In DC, what code controls protective orders?Let's start with the basics. The following DC Code sections apply to your case: 16-1004, 16-1005, and 16-1006. Generally, a temporary order is given to anyone who claims abuse; a hearing will then be held to determine if the temporary order should be made permanent (CPO). Violation of a protective order results in (among other things):
DC Code 16-1005:
(f) Violation of any temporary or final order issued under this subchapter, or violation in the District of Columbia of any valid foreign protection order, as that term is defined in subchapter IV of this chapter, or respondent's failure to appear as required by subsection (a) of this section, shall be punishable as contempt. Upon conviction, criminal contempt shall be punished by a fine of not more than the amount set forth in [§ 22-3571.01] or imprisonment for not more than 180 days, or both.
(g) Any person who violates any protection order issued under this subchapter, or any person who violates in the District of Columbia any valid foreign protection order, as that term is defined in subchapter IV of this chapter, shall be chargeable with a misdemeanor and upon conviction shall be punished by a fine of not more than the amount set forth in [§ 22-3571.01] or by imprisonment for not more than 180 days, or both.
The heart of a protective order matter rests in the wording of the initial temporary order. If the temporary prevents contact with family members as well as the your cousin, you have a problem if you contact them. More importantly, however, if you are attempting to use another person (family or not) to threaten or coerce your cousin, that is also a violation.
Proving that the communication with a third person was aimed at the individual protect, however, is a challenge. Merely speaking to the third person about subject of the protective order is not a violation (unless the last paragraph is applicable). In the end, however, the thing to remember is this: keep your mouth shut.
It is difficult to make sweeping statements about all protective order, but clearly something went very wrong. You continue to make things worse by discussing the matter with the subject's family (whether they called you or you called them) or friends. STOP TALKING.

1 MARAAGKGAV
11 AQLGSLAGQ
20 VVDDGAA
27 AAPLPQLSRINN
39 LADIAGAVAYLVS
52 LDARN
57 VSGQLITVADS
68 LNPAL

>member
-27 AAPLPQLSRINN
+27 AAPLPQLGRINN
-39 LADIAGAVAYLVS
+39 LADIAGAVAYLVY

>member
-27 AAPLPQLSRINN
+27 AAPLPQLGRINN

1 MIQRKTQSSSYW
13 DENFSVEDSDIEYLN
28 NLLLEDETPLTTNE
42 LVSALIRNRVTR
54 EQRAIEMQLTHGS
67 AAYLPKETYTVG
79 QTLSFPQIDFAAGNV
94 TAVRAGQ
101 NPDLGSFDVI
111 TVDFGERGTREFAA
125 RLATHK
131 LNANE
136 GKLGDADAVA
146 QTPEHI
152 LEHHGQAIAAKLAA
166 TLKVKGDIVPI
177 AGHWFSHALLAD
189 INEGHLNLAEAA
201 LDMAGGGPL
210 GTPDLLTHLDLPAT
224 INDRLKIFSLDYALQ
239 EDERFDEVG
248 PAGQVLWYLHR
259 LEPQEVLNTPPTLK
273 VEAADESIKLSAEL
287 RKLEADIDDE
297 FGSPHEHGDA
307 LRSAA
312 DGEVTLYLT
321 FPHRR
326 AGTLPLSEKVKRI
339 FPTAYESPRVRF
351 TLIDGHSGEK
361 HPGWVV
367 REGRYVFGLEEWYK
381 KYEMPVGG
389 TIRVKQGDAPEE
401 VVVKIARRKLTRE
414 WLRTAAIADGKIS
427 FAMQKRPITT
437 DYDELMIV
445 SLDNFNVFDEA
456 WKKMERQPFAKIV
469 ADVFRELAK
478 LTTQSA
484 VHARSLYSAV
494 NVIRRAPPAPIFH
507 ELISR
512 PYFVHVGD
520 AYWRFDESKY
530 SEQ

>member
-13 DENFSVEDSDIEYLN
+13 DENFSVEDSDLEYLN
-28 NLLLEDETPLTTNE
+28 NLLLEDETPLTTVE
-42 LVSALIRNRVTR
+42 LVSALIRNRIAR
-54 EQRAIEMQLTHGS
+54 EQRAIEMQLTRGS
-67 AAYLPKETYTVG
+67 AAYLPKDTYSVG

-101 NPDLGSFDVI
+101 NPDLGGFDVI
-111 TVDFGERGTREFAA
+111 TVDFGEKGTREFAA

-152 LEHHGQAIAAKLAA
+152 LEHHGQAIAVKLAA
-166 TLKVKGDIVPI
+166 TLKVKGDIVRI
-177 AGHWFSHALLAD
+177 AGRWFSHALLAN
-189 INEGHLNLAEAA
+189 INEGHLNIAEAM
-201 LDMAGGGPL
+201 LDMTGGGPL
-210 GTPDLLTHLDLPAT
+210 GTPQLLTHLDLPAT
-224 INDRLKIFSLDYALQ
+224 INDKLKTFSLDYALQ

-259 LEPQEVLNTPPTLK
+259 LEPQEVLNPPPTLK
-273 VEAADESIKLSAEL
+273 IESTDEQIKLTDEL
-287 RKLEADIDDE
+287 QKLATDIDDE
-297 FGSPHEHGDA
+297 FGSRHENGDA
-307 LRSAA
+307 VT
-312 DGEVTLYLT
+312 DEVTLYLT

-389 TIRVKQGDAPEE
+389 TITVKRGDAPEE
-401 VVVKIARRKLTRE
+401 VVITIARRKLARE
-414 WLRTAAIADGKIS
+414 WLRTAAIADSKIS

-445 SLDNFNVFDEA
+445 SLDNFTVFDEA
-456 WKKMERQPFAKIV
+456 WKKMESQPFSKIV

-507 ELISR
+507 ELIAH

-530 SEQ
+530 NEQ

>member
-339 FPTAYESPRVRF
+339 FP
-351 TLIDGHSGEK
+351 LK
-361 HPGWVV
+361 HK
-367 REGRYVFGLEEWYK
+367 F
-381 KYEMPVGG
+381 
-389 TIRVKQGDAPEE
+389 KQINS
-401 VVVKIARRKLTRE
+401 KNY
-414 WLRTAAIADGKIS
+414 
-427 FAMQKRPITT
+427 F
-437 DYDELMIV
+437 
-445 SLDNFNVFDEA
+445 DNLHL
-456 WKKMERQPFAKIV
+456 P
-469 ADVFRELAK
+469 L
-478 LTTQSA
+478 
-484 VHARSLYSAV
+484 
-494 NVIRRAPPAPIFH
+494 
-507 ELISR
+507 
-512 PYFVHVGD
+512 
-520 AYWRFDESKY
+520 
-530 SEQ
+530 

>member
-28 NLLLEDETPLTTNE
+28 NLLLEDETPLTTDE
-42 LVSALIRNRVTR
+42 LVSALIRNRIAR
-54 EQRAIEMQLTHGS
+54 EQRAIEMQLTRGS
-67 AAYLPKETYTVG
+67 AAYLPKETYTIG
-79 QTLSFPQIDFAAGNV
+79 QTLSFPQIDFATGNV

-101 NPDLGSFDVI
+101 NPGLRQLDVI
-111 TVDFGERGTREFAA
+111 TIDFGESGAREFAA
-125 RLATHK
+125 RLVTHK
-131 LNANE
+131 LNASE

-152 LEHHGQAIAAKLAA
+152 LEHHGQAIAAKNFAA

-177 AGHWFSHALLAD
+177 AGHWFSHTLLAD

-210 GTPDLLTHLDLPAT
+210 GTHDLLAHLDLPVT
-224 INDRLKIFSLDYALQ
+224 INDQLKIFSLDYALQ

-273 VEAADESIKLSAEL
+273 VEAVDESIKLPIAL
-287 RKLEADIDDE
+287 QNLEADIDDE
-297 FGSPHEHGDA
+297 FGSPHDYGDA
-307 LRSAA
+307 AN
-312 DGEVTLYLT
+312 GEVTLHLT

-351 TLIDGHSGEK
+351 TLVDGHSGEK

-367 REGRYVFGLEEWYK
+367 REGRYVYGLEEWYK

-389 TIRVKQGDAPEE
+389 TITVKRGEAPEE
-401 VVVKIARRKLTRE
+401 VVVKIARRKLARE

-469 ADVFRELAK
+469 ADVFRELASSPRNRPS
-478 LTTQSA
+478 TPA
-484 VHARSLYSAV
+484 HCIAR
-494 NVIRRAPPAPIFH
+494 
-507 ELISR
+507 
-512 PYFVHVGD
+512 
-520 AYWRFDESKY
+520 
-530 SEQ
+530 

We have successfully defended "third party threats" as NOT being the cause of a violation, so this can be done. Again, you need to carefully review what was said (not what you want people to think you said -- but what you actually said), and then determine a way to show it was not directed at the subject of the protective order.
He said, she said...Remember also, when charged with a violation of a protective order based on third party contact, be sure to track the path of communication. The more remote, the less likely that an offense occurred. For example, if you spoke to the subject's mother, who then spoke with her son, who spoke with a friend, who told the subject -- very possibly, the information was twisted, and you can poke holes in any statement conveyed.
So what comes next?You need to sit down with your lawyer and go over the nature of the communication, the cause of why the communication happened, the possible twisting of words, and what constitutes a threat. As an attorney, I have had underlying temporary protective orders thrown out that still resulted in a conviction for a violation during the time the temporary was in place. BE CAREFUL. You really need to stop talking to anyone but your lawyer about this. ANYONE.
Things to look for in order to beat a protective order...I've included a few pointers below on how to beat a temporary protective order:
Are you facing a protective order violation charge, or just be charged with a temporary protective order or full hearing? CONTACT US IMMEDIATELY! Protective orders are time sensitive. Call us NOW! 1-800-579-9864.
- 1. Keep all records of communications before and after the alleged event.
- 2. Find witnesses that can attest to your conduct.
- 3. Get phone records!
- 4. Demonstrate that you were not the antagonist. It is well established in common law that an individual who comes at you, can not later claim you were assault or harassing them (at that event).
- 5. Show you were elsewhere on the day or time of the alleged event.
- 6. More subtle, but equally effective: prove that that individual bringing the claim has an ulterior motive. For example, they want you to do something for them, you refused, so they filed this report.
- 7. Show that the individual is being paid or received some benefit from filing the report.
- 8. In your case, show that there was a family influence that made this happen, and that but for the family influence, this would not rise to the level or a protective order incident.
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